Fonotopia

Welcome to Fonotopia with Ian Nagoski – Episode I

Posted in Episodes by nissarhusseinkhan on February 3, 2010

Welcome to Fonotopia – the world on record.

Our new radio program will resurrect the most beautiful music recorded on 78 rpm discs during the first decades of the 20th century.

Nissar Hussain Khan

Nissar Hussain Khan

Middle Eastern oud masters driving dancers into a frenzy? Romanian cantors memorializing Holocaust victims? American country legends leaving aural suicide notes? Portuguese fado singers celebrating the dignity of the poor? We don’t discriminate. If it’s astounding and it was recorded, you’ll hear it and you’ll learn the story of the people and culture that made it.

Ian Nagoski loves this music to death. The vast scope of his knowledge about it is scary. He tells funny stories. He’ll be your host.

Ian was on WYPR’s Maryland Morning a couple times talking about this music, and MDM producers Lawrence Lanahan and Bruce Wallace got to thinking that people should be able to hear a whole show of this stuff.  We’re currently developing Fonotopia into a full-hour radio program, with a new theme each week. For your listening pleasure, now, please enjoy our first hour of Fonotopia: “Vocal Virtuosi.”

Since we’re still developing Fonotopia, we want—no, need—your feedback. Tell us everything: the ecstasy, the agony, how you’d change what you heard, what you’d like to hear next time. Leave a comment below.

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16 Responses

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  1. Angela Sawyer said, on February 3, 2010 at 7:12 pm

    Huzzah! Just got done, and oh what a beauty.

  2. Lord Darkon said, on February 5, 2010 at 3:28 am

    Great! A very comprehensive and accessible alternative take on world music. Ian’s voice and manner are engaging. I hope that WYPR or another NPR affiliate will pick up the show. Can’t wait to hear more!

  3. Susanna Bolle said, on February 11, 2010 at 3:56 am

    Gorgeous stuff! Well done.

  4. peter said, on February 18, 2010 at 2:27 am

    very excited for this show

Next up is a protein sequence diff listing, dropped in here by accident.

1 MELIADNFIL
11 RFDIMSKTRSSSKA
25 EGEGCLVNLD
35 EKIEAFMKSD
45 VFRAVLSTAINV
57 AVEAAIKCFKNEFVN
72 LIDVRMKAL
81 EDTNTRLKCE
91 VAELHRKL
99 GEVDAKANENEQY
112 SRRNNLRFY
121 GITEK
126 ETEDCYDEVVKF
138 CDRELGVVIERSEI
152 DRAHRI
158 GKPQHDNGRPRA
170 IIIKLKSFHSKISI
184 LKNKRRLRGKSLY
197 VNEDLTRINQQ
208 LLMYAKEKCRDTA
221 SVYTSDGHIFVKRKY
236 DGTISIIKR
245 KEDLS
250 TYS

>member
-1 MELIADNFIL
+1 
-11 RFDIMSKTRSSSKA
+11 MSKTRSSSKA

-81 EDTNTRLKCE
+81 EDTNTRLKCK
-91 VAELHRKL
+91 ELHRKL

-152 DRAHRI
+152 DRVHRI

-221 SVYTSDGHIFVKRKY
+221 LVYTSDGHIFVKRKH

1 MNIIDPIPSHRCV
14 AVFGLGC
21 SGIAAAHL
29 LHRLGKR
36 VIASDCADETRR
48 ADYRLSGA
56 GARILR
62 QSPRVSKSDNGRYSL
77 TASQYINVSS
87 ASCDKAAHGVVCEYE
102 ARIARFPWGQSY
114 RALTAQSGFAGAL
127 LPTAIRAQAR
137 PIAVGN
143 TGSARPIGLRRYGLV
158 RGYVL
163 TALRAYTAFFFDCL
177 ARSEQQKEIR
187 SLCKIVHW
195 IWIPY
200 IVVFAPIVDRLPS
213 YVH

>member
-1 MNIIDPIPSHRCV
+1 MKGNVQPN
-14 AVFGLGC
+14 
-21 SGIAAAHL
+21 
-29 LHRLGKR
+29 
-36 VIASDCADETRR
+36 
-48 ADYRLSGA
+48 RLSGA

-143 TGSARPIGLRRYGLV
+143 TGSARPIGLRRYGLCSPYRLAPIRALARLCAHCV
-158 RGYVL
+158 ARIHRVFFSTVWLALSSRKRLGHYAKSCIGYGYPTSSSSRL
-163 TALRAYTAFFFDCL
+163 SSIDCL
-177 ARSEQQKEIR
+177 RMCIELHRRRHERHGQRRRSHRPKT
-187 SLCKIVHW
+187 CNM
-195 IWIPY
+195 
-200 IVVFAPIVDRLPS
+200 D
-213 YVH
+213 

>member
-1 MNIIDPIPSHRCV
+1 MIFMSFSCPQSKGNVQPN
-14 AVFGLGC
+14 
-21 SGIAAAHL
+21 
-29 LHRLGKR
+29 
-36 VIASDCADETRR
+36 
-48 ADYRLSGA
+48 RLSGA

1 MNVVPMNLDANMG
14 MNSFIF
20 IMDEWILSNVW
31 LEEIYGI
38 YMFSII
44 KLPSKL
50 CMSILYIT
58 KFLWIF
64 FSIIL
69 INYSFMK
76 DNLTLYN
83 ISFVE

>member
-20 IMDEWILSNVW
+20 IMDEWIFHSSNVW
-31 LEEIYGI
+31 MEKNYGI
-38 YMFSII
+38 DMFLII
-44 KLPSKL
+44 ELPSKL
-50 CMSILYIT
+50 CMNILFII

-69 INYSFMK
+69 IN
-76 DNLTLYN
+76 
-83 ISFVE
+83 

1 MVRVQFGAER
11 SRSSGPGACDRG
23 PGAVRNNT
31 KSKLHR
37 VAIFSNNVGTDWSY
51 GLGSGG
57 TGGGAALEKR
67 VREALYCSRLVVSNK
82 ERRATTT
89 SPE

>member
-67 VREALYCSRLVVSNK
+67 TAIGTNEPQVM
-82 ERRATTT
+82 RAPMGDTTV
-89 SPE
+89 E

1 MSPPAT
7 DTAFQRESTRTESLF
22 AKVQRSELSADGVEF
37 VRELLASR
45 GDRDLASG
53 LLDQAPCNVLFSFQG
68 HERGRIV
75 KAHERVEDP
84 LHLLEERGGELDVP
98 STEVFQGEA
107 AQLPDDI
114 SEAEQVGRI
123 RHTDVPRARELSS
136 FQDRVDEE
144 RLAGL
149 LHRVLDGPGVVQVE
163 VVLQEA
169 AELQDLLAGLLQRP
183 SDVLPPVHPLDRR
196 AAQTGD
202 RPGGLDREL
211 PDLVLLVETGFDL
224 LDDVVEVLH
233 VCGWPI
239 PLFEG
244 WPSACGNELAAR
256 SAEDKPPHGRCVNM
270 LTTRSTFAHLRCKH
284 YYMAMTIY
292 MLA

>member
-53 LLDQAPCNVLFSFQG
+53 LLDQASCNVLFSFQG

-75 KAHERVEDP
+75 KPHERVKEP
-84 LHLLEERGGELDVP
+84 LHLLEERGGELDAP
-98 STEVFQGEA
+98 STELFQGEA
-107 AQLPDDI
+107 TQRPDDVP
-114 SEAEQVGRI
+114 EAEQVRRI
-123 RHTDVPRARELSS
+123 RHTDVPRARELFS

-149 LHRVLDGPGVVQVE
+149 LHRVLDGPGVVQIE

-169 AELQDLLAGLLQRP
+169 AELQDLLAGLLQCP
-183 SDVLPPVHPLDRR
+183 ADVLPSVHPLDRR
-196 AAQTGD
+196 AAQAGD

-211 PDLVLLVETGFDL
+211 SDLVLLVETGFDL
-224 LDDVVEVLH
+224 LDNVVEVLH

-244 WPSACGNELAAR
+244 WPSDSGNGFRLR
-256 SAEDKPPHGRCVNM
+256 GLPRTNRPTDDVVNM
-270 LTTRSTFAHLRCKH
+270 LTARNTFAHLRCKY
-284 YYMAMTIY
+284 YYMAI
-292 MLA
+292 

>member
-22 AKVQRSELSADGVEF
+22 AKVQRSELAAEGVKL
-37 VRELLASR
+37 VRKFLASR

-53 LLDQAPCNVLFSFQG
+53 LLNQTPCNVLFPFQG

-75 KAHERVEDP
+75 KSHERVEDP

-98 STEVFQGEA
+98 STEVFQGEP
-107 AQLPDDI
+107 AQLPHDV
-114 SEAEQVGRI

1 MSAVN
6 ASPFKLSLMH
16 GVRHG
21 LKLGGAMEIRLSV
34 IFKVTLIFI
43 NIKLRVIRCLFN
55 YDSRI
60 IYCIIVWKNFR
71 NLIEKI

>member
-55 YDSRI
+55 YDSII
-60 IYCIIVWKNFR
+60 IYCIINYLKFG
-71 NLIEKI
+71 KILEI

5. owlqaeda said, on March 19, 2010 at 6:12 am

    i don’t know u man but i really admire yr work. u seem care about all the important shit. daps for the illuminating sounds.

  6. gakpetor said, on March 25, 2010 at 6:40 pm

    yes! at last we see the light of a worthy successor to the secret museum on the air
    excellent balance of brilliant selections and information and i am looking forward to new episodes already!
    a playlist would be highly appreciated though, particulary because of the many cryptic names that were not so easy to pronounce

  7. Ian Nagoski said, on March 25, 2010 at 10:53 pm

    Thanks, all. Good suggestion about the playlists! I’ll get on that…
    Ian

  8. Kevin said, on April 15, 2010 at 2:04 pm

    Thank you for doing this! Your notes and stories are just as intriguing as the sonic time-travels themselves. I found this blog after picking up your Black Mirror compilation on a whim and couldn’t believe my luck. Keep ’em coming- can’t get enough!

  9. Brian said, on April 15, 2010 at 11:40 pm

    I really enjoyed episode 1. Really interesting. I am looking foward to listening to the other existing episodes, and can’t wait to hear what type of treasures await in the future.

  10. Cormac O'Donoghue said, on April 16, 2010 at 5:21 am

    well you know what I’d change? nothing really, except I think you shouldn’t be afraid to mention the fact that some of these mighty tunes are available on a recently released LP, “String of Pearls” I think it might be called
    I’m staying up late especially to try and catch up with the back episodes, and that must say something about the Fonotopian lure

  11. john griffith said, on August 22, 2010 at 1:07 pm

    Hello! Happy to be here, this is really excellent stuff. I was saddened to hear of the yodelers’ tragic premature death. I,m looking forward to being able to hear you on itunes.

  12. Santana said, on August 23, 2010 at 10:59 am

    Great music ,Great show.

  13. Nathan M. Godfrey said, on August 23, 2010 at 6:51 pm

    Hello Fonotopia,
    Hearing this stuff is illuminating and makes the past feel much closer and distance so much shorter.
    It would be great if short translations of some of the song thesis or key lines would be available. I find it always increases the scope of feeling and understanding. But I understand if those might be difficult to find.

  14. Ray Milefsky said, on August 27, 2010 at 8:21 am

    Thank goodness for that article about you in the Washington Post Magazine, Ian. I’ve missed seeing you at True Vine and elated you have opened Fonotopia. I would love to hear you on Public Radio. The closest one ever gets to folk music nowadays is that very constricted band of pseudo-folk BlueGrass and World Music is offered up by Putomayo as noble but limited talent from a few politically-correct Third World countries. You show that music has dimensions of breadth, depth, and time. I am always excited, like you, when I bump into a cache of old 78s in languages I don’t understand, but you take what you find and go so much beyond. I hope you can parlay your passion for true world music from the past into a satisfying career.

  15. Melissa Doty said, on September 30, 2010 at 8:14 pm

    I’ve been listening and all I can say is WOW! Fantastic job, Ian.

  16. […] Ian Nagoski […]


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